Remembering the Holocaust in Ukraine

February 3, 2018 Topic: History Region: Europe Tags: HolocaustJewishArmyUkraineNazis

Remembering the Holocaust in Ukraine

Some countries in Eastern Europe, like Ukraine, remain reluctant to fully confront the darker aspects of their nation's World War II history.

With Holocaust Remembrance Day dawning last Saturday, it’s important to remember that the Nazis could not have implemented the Shoah without widespread assistance from local collaborators. While Western European nations have largely come to grips with the fact that some of their citizens collaborated with the Nazis, some countries in Eastern Europe remain reluctant to fully confront the darker aspects of their nation's World War II history.

One country struggling with this is Ukraine, a nation seeking to create a new national narrative while simultaneously fighting an existential war against a Russian enemy seeking to block Kyiv’s desire to join the West.

It’s been a bumpy ride so far. As part of a series of “decommunization” laws passed in 2015, the country’s complete set of archives from the “Soviet organs of repression” were transferred to Ukrainian Institute of National Memory (UINP), a government entity tasked with the “implementation of state policy in the field of restoration and preservation of national memory of the Ukrainian people.” Central to this has been a campaign by UINP to depict the World War II-era nationalist groups, the Organization of Ukrainian Nationalists (OUN) and the Ukrainian Insurgent Army (UPA), as multi-ethnic and democratic organizations while whitewashing their involvement in the Holocaust and mass ethnic cleansing of Poles during World War II.

As Ukraine recently prepared to mark the seventy-fifth anniversary of the creation of the UPA’s founding, President Petro Poroshenko became directly involved in UINP’s mission. In a directive sent to regional governments, Poroshenko's office instructed officials on how to “provide citizens with objective information” on the UPA’s history. Attached to the instructions circulated by Poroshenko’s Office was a historical addendum prepared by UINP:

There is evidence that Jews fought in the UPA. They considered their stay in this army as real salvation from physical extermination by the Nazis. That's why so many Jews moved there after escaping from the ghetto, others were released from there by Ukrainian insurgents.


They positively proved themselves not only as ordinary soldiers, but also as qualified doctors. The volumes “Chronicles of the UPA” contain information about the heroics of Jews who fought in the ranks of the UPA both against Nazism and against communism, and many of them died in the fight for the will of Ukraine and the honor of the Jewish people.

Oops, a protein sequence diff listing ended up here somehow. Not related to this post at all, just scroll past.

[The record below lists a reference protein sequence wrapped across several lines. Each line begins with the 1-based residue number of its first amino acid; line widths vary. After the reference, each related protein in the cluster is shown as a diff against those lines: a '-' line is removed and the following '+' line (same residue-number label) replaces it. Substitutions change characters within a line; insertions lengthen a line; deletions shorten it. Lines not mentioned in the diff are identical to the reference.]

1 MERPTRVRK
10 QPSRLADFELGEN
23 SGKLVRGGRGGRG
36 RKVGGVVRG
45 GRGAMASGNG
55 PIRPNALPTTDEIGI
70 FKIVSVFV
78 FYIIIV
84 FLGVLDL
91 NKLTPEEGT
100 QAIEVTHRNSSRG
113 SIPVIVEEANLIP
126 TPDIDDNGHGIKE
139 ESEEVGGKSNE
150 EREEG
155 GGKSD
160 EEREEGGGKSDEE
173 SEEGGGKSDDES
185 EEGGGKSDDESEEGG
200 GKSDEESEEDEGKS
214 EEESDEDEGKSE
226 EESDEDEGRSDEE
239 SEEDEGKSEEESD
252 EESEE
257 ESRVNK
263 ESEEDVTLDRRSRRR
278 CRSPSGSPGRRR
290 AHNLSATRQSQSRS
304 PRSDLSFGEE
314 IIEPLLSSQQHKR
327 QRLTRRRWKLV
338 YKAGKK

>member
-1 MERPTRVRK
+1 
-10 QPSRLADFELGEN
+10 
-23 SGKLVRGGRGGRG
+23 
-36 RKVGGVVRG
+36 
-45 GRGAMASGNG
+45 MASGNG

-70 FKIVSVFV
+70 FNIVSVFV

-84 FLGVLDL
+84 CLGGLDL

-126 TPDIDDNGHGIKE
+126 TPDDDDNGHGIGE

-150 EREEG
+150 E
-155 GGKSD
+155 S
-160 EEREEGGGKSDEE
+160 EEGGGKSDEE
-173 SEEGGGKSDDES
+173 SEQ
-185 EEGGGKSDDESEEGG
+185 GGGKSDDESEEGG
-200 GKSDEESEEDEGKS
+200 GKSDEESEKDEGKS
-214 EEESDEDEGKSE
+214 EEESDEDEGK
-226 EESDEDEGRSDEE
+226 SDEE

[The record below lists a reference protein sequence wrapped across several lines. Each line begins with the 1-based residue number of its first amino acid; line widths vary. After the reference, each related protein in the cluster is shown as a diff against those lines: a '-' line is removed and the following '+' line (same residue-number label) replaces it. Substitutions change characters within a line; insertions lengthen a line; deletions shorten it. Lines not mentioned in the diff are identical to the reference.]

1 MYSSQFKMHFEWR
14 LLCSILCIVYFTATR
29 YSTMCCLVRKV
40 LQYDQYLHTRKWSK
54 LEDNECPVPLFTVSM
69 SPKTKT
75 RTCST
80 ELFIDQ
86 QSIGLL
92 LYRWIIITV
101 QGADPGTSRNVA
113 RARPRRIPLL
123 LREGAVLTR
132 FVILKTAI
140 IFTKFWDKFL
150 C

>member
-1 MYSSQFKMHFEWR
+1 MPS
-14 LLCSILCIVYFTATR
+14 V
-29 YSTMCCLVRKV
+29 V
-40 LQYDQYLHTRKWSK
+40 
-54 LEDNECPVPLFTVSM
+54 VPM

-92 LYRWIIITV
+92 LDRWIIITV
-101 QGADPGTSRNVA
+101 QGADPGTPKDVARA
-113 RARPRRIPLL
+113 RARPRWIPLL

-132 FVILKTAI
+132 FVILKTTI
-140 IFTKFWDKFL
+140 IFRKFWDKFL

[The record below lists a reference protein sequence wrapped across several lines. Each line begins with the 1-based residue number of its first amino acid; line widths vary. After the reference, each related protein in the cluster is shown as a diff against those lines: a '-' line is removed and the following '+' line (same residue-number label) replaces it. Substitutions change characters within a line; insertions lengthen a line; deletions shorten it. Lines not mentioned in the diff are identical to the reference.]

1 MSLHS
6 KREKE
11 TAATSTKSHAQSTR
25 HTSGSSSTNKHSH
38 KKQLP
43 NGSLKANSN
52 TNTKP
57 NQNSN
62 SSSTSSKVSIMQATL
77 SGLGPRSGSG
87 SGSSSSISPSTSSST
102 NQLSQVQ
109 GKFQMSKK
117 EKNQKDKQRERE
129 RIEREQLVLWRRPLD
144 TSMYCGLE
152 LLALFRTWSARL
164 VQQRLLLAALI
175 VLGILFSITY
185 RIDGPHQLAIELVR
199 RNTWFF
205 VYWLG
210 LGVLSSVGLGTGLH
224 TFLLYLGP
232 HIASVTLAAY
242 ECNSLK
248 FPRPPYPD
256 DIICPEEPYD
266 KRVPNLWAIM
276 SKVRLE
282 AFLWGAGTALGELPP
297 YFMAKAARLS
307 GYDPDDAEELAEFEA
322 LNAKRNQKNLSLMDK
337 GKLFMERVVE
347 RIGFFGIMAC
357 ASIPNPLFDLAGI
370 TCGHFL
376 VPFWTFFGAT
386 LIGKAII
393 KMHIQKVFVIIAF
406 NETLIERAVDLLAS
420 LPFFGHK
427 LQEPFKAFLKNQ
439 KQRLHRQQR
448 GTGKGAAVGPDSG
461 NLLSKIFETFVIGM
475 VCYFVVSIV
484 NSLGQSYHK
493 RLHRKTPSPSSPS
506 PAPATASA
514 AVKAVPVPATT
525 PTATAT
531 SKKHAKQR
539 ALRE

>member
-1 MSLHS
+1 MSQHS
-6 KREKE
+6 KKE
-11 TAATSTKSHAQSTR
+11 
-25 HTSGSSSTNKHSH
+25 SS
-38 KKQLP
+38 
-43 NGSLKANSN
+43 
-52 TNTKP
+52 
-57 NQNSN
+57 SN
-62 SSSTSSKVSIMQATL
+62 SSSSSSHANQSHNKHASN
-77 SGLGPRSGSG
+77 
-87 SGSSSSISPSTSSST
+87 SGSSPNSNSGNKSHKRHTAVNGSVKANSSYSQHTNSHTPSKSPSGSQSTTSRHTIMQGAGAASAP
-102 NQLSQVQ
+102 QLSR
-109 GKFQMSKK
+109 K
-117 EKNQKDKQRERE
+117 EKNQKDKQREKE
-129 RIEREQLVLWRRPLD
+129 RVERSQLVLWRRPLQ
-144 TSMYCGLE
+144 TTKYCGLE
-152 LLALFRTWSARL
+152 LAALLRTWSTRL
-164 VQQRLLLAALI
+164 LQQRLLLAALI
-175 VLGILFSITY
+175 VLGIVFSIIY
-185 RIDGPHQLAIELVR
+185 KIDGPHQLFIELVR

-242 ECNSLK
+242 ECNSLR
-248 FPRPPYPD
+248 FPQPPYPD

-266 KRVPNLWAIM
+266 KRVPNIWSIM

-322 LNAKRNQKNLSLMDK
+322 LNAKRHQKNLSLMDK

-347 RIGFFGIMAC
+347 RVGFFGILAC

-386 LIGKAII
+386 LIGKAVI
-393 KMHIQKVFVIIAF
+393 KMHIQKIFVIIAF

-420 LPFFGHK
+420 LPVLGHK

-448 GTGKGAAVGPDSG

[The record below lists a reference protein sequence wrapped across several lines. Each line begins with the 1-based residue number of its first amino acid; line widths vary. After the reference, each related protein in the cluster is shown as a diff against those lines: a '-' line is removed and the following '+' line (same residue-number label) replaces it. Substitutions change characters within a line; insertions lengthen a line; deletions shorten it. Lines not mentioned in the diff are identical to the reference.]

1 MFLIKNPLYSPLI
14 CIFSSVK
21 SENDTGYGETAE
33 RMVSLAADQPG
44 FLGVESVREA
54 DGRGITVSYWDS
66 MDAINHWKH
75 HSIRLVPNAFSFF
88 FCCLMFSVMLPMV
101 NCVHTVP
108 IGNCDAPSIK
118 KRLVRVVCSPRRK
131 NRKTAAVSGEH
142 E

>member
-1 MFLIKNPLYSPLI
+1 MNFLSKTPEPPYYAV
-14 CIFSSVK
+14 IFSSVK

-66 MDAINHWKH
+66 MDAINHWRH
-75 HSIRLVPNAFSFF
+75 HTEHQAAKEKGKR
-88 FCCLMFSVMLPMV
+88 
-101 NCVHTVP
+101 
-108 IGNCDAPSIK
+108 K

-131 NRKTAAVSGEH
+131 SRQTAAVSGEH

UINP’s addendum represents the exact opposite of the truth. Many UPA cadres came from the ranks of the Ukrainian Auxiliary Police—an organization deeply complicit in collaborating with the Nazis to implement the Final Solution in Ukraine. Perhaps not surprisingly then, while focusing its killing machine largely against Polish civilians, the UPA also frequently hunted down the few surviving Jews still alive in western Ukraine in 1943–1944.

In sum, the office of Ukraine's head of state is peddling Holocaust revisionism—something we should all be disturbed by. To be clear, there's no evidence that Poroshenko supports UINP’s views or holds any anti-Semitic beliefs himself—indeed his Prime Minister and many of his acquaintances are Jewish—but by outsourcing the “management” of Ukraine's memory to UINP he must be considered at least indirectly responsible for helping whitewash his nation's complicated Holocaust history.

Kyiv's state-sponsored memory campaign represents a betrayal of the democratic ideals Euromaidan's brave protesters fought for. While demonstrators did include a sprinkling of far right ultranationalist organizations, the overwhelming numbers of protesters were driven by their desire for Ukraine to become a fully European state. Moreover—unlike in many other European countries—far-right parties like Svoboda draw little electoral support and there’s no evidence Ukraine’s citizens possess widespread anti-Semitic attitudes.

Even aside from the ethical problems intrinsic to Holocaust obfuscation, UINP’s memory politics also negatively impact Ukraine's in its ongoing information war with Russia. Russian trolls and state-owned media such as RT and Sputnik love falsely depicting post-revolutionary Ukraine as overrun by anti-Semitic fascists and Nazi sympathizers. For the Kremlin’s propaganda apparatus, UINP is a gift that keeps on giving.

Finally, given the increasing Western academic consensus on the crimes committed by some OUN-UPA members, Ukrainian officials risk waking up one day to discover that their country's memory politics have been officially condemned in the United States or Europe. As Andreas Umland argues “in Ukraine, only a few political and intellectual leaders seem to comprehend how important the memory of the Holocaust has become to the formation of post-war Western intellectual and political discourse…. the more details of certain OUN members’ involvement in the Holocaust will become known to Western public—such as the crimes committed in the summer of 1941—the more scandalous the Ukrainian state’s current glorification of the OUN and its leaders will become.” Ukraine already faced this situation once in 2010 when the European Parliament denounced former Ukrainian President Victor Yushchenko's decision to label OUN leader Stepan Bandera a “Hero of Ukraine,” and at a time of war the last thing Kyiv needs is a public condemnation from the West for Holocaust revisionism.